Des OConnor: From Butlins to chat show king

Des OConnor: From Butlins to chat show king

Des O’Connor once said that all he did was walk on to the stage, chat to the audience and sing a few songs.

It was a formula that made him one of Britain’s best-known stars, an old-fashioned showman who could turn his hand to almost anything – fronting his variety programme, hosting chat shows or presiding over the quiz Countdown.

An almost ever-present face on UK television, he held the record for more mainstream appearances on the small screen than any other performer.

O’Connor, who has died aged 88 after a fall at his home in Buckinghamshire, also carved out a successful career as a singer including four Top 10 hits and more than 30 albums.

Desmond Bernard O’Connor was born on 12 January 1932 in Stepney, East London, the son of a Jewish cleaner and an Irish dustman. He contracted rickets while he was a child which resulted in him having callipers on his legs until he was seven.

He was also badly injured in a car accident and spent some time in an iron lung which disrupted his primary school education.

During the war, the family moved to Northampton where he signed as a schoolboy player with Northampton Football Club although he only made the third team.

It was while working in a local shoe factory that he discovered a talent for making people laugh, once recalling his ability to reduce the firm’s typing school to giggles and to be the main source of entertainment on works outings.

His prowess as a performer came to the fore during his national service with the RAF, when his commanding officer insisted he take part in a talent show.

After he was demobbed, he secured a job as Red Coat with Butlin’s – a role that provided the springboard for many a famous show business name – before he was signed up to appear in a variety show at Newcastle’s Palace Theatre in 1953.

His early success was gained by his astonishing ability to generate an instant rapport with his audiences, something that would carry him though the ensuing decades of his career. “If you are not enjoying it,” he once said, “how do you expect them to.”

When rock ‘n’ roll arrived, the variety theatres saw the potential of booking big name music stars and building a show around them. In this way O’Connor found himself touring with Buddy Holly when he came to the UK in 1958.

“After all, I was given the princely sum of a hundred pounds per week which was a lot of money back in those days.”

O’Connor’s fame as a performer soared when he was recruited by ITV to host The Des O’Connor Show, which ran from 1963 to 1971. The show followed the format of theatre variety with O’Connor wisecracking to the audience, singing songs and introducing a stream of guest stars.

When the show was first filmed in colour in 1970, ATV did a deal for it to be shown on network television in the US bringing O’Connor to a whole new audience. It led to live appearances in Las Vegas.

By the end of the 1960s, he was one of Britain’s best-known stars and was chosen as the first victim when This Is Your Life was resurrected by Thames Television in 1969. Fittingly he was surprised on stage at the London Palladium, a venue where he performed more than 1,000 times.

In 1977, O’ Connor began hosting Des O’Connor Tonight, a variety chat show. It began on BBC Two where it ran for five years before switching to ITV, eventually ending in 2002 after nearly 26 years on air.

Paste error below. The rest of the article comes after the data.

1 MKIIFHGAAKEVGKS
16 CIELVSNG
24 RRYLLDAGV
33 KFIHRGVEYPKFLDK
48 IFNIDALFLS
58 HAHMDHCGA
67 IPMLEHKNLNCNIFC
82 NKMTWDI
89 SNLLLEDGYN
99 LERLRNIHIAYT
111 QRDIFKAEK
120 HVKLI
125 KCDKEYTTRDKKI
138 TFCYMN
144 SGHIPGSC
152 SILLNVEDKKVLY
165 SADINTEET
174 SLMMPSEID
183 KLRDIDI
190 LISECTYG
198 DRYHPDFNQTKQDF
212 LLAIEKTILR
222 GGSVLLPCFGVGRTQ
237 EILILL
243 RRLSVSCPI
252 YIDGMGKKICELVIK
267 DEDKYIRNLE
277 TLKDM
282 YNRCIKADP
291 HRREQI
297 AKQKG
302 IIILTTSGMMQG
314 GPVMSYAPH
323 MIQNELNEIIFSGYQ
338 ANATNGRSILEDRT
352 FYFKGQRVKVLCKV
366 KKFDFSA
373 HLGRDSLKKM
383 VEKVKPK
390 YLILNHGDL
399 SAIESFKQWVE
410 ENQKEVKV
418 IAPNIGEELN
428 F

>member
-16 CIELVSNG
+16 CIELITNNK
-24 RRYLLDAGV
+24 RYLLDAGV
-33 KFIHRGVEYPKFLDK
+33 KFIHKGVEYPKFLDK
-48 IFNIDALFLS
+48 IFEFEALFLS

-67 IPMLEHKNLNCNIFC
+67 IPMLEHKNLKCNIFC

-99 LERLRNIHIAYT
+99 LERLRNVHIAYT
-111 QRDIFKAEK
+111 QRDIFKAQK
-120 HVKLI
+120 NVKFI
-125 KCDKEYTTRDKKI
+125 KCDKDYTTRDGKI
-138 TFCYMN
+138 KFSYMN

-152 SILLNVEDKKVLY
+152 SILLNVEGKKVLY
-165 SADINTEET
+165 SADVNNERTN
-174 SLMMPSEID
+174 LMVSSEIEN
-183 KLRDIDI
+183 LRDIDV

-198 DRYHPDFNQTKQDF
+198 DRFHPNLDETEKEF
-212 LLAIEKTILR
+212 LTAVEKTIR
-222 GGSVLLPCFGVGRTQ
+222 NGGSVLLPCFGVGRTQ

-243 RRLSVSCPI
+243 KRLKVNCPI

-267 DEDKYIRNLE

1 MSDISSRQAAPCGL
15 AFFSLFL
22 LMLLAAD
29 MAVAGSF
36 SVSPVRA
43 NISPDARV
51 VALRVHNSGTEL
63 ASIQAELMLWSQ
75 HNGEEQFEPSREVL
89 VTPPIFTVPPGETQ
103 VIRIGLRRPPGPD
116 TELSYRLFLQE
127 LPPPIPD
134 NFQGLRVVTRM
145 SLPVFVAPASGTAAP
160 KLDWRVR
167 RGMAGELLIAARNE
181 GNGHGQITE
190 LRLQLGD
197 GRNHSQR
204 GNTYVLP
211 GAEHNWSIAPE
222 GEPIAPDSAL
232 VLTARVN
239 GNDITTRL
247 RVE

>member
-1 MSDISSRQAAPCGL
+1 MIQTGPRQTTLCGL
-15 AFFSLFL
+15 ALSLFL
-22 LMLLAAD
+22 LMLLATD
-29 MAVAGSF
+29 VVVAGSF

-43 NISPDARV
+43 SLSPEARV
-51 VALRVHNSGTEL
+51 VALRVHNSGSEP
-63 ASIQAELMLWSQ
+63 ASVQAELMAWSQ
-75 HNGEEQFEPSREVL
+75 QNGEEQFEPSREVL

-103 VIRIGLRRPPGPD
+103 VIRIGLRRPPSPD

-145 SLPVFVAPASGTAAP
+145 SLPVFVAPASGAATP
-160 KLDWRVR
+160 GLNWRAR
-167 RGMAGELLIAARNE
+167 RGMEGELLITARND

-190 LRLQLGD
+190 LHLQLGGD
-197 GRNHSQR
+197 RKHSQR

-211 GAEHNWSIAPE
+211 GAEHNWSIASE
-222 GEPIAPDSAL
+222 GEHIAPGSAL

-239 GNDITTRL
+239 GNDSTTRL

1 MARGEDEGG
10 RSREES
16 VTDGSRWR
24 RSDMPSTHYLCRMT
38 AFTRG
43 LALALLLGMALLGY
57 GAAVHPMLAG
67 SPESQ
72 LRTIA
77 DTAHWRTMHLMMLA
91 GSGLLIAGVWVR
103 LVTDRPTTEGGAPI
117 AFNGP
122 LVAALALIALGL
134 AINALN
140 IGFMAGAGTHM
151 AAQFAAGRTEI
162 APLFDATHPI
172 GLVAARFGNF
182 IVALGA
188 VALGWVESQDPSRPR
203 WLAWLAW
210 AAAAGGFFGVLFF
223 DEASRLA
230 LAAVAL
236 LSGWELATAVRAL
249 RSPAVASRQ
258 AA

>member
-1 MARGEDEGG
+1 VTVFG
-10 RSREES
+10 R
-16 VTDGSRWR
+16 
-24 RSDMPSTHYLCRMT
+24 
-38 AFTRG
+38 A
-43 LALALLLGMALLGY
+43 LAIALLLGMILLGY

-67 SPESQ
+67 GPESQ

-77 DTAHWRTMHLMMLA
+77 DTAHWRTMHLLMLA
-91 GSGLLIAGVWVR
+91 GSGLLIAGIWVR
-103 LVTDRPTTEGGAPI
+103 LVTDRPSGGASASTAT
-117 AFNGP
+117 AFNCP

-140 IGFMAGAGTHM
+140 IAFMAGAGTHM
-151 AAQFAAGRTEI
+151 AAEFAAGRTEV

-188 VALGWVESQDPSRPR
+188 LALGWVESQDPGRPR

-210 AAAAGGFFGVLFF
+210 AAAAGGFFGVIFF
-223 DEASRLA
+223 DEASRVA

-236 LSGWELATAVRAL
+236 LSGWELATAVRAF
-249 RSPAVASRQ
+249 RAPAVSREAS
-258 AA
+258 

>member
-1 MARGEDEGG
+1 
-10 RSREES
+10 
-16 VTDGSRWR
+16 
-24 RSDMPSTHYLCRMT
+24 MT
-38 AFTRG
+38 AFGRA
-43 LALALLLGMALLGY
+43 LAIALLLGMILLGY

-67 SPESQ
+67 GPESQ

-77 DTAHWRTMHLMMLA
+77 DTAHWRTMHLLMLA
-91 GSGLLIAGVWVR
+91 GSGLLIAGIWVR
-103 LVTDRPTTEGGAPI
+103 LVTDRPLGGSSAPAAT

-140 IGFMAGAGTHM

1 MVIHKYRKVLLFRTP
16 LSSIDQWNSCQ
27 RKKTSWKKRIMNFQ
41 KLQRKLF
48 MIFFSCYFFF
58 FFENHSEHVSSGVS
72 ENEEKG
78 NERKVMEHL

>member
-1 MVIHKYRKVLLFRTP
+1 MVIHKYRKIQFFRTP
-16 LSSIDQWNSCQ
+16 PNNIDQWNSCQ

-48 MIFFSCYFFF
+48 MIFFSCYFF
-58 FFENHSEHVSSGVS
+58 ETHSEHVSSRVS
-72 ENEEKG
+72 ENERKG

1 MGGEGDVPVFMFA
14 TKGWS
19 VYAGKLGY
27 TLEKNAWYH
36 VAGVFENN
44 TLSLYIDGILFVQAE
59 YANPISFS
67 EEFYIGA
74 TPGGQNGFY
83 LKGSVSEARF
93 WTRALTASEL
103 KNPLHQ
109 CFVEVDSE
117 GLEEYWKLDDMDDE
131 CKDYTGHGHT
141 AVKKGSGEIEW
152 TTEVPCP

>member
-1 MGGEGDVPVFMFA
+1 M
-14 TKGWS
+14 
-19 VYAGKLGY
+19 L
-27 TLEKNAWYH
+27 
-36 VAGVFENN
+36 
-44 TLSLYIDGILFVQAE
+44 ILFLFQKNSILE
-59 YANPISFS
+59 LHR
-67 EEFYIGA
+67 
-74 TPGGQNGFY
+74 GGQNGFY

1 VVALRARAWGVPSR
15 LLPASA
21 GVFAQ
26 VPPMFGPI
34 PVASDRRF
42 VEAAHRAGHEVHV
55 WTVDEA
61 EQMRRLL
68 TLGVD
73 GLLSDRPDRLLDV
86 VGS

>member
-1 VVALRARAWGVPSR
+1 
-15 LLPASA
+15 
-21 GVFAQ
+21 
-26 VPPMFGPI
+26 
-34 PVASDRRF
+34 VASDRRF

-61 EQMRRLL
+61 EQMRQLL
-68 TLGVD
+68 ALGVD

It was notable for showcasing the work of comedians. Ken Dodd and Benny Hill were among the established comics who appeared and new talent, such as the Cornish comedian, Jethro, got their big breaks on the show.

It was broadcast live, something that occasionally provided some controversial moments. There was an appearance by an obviously intoxicated Oliver Reed while, on another occasion, Liverpool comedian Stan Boardman told his risque joke about Fokkers which saw him banned from ITV.

“I just looked at the ceiling,” O’Connor later recalled, “then I held my head in my hands. The audience roared with laughter.”

O’Connor was a regular guest on the Morecambe and Wise Show usually the butt of jokes about his ability as a singer. Eric would come out with lines such as, “If you want me to be a goner, buy me a record by Des O’Connor,” often with the singer standing behind him.

In fact, O’Connor had four Top 10 singles, including, I Pretend, which went to No 1 in 1968 and recorded more than 30 albums, six of which were Top 40 entries.

What the audience didn’t realise was that many of the gags were written by O’Connor himself, who had been great friends with the duo since their early days in show business.

Having cut his teeth as a game show host on Take Your Pick in 1992, O’ Connor had a year as co-host of the show, Countdown, with Carol Vorderman. He was awarded a CBE in 2008.

Away from the stage, he was a keen racegoer as befitted a man who once held an amateur jockey licence and, for a time, owned a number of racehorses.

O’Connor was married four times, describing the end of his first three relationships as casualties of his obsession with work. In 2007, he married long-term girlfriend Jodie Brooke Wilson, 37 years his junior who had given birth to his son Adam when O’Connor was in his 70s.

Des O’Connor was the consummate professional, a natural performer who never lost his love of just standing in front of an audience and giving them some good old entertainment.

“If it ever became work, I’d pack it up,” O’Connor once said. “I’ve never done a day’s work in my life.”

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